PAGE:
Thursday, October 06, 2011
Narrative loops and stunningly powerful performances inspire the winning films at Filminute, the international one-minute film festival.
TORONTO/BUCHAREST/LONDON, 6 October 2011 – After a month of online screenings, Filminute 2011 announced the award winners for this year’s film festival. LOOP, a smart and skillfully directed film by Spain’s Aritz Moreno, has been awarded BEST FILMINUTE honours by the seven-member international jury. The film’s unique ability to reproduce itself and play with time while remaining highly entertaining wowed the jury and the audience. This film also marks Spain‘s first big win at Filminute.
The online festival audience, each responsible for one vote and representing 132 countries, selected the film OBLIVION for the People's Choice Award. OBLIVION, a film from the Netherlands, narrowly beat out films from South Africa and Australia in a record year for online engagement and voting at the festival.
The top-rated film was NO MAN’S LAND, which features a brilliant and jarring performance by Australian actor Mirko Grillini. The film averaged a 5-star rating — a first for any film in the festival’s history.
The San Sebastián–based director of LOOP, Aritz Moreno, presents film fans with a protagonist that is both dead and alive at the same time. Beautiful camera work and editing come together with a story that serves up a poignant commentary on time and routine. The many subtleties in direction and the stellar sound design also contribute to a film that one juror summed up as “begging to be watched over and over and over.”
John Ketchum, Filminute’s co-founder and head of jury, commented about LOOP, “In a year brimming with powerful, masterfully made films, LOOP still managed to stand out as the favourite — a testament to its originality, subtlety and the way it rewards the viewer.” The film also features one of the most visceral moments of any film in the collection. Interestingly, a glance through the festival’s very active and informative Facebook page shows a great number of other filmmakers themselves awed by what Moreno was able to accomplish in this film.
OBLIVION won the People’s Choice award by generating a base of fans from both near and far beyond the Netherlands. Director Shariff Nasr raises our attention to issues around patient care, aging, and Alzheimer’s in his film. Dutch actor Raymond Thiry’s performance is as touching as it is harrowing, as the film’s protagonist struggles to comprehend where he is and what is happening to him.
“Marko Grillini (NO MAN’S LAND) and Raymond Thiry (OBLIVION) highlight what we have always believed possible in a one-minute film. They delivered memorable performances that stick with you long beyond the 60-second constraint of the film,” says festival co-founder and head of jury John Ketchum. We know of several directors this year who patiently sought out the best actors they could find and the results are clearly stunning.”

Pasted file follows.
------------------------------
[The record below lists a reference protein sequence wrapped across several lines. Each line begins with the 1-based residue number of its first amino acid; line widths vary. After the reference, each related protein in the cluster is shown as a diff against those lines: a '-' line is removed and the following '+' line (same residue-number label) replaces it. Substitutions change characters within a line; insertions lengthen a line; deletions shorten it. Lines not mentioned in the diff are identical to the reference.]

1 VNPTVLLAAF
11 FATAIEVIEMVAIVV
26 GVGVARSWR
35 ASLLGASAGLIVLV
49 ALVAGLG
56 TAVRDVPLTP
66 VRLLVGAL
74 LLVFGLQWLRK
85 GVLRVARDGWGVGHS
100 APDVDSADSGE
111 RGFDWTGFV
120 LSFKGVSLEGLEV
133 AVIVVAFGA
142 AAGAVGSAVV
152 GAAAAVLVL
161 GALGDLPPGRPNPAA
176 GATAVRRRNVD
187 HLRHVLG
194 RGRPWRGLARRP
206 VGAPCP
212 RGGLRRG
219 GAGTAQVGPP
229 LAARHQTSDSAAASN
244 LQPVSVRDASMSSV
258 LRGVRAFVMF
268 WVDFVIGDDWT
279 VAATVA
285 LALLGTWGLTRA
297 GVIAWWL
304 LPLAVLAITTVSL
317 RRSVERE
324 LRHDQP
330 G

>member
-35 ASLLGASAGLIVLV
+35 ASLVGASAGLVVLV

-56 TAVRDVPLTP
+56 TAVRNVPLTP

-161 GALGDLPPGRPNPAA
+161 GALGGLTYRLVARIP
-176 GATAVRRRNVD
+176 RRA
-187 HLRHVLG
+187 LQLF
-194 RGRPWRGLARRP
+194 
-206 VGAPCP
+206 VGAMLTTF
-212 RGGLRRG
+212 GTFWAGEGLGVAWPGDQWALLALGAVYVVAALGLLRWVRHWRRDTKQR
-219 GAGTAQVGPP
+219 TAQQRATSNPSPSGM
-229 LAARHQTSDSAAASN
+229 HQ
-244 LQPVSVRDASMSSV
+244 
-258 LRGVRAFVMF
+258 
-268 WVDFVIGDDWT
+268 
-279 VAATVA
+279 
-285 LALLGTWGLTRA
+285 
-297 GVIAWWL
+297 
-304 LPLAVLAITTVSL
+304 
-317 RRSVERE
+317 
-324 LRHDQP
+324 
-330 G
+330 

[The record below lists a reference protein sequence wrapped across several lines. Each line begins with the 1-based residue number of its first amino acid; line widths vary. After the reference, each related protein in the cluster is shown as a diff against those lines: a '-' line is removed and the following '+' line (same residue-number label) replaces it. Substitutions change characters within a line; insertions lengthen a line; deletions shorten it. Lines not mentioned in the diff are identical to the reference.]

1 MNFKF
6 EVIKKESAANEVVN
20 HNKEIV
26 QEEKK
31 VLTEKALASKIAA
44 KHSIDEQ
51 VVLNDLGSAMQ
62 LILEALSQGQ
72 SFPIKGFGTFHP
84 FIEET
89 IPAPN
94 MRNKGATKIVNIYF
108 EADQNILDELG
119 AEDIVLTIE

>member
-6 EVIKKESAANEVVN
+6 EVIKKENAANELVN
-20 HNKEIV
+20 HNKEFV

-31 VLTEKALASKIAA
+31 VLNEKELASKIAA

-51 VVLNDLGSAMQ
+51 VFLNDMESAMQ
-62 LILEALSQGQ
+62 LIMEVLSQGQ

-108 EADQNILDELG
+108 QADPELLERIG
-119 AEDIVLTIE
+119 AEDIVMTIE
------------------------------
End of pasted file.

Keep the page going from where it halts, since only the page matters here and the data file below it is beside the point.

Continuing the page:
The Filminute 2011 jury awarded commendations to five films, ranked in the following order:
REVERIE (Belgium) Directed by Jaro Minne
Innocence and love shine through in this film. The child actors draw the audience into the dream of a united humanity and we are startled by the outcome.
OBLIVION (Netherlands) Directed by Shariff Nasr
A powerful and masterfully directed film that touches on how we might feel to be isolated, abandoned, and powerless. This film generated more reactions and ratings than many other films combined.
HAMBURGZ (USA) Directed by Jordan Schmelzer
This is a delightful heist film that references the photo-montage technique made famous by Chris Marker’s 1962 film La Jetée. Such stylish and cool drama — over a hamburger.
NO MAN’S LAND (Australia) Directed by Dominic Jackson Chambers
We are treated to a spare, mesmerizing, and shocking performance in this film. If there were a Best Actor prize to be awarded at Filminute 2011, Australian actor Mirko Grillini would surely be in the running.
DOT IN THE LINE (Pakistan) Directed by Basir Mahmood
Part contemporary art, part philosophical exposition, the director takes the audience for a dramatic and surprising run before landing us in the middle of a very familiar story.
This year’s award winners were selected from a lineup of 25 films from 18 countries, ranging from Argentina to India to the USA. The shortlist of 25 was narrowed from a field of more than 2000 film and animation screenings and submissions. The range of countries participating and stories presented affirm Filminute’s dedication to levelling the playing field in film. Indeed, no country has a monopoly on great stories. Many of these films immediately inspire an immediate second and third viewing.
Posted by Filminute at 7:24 PM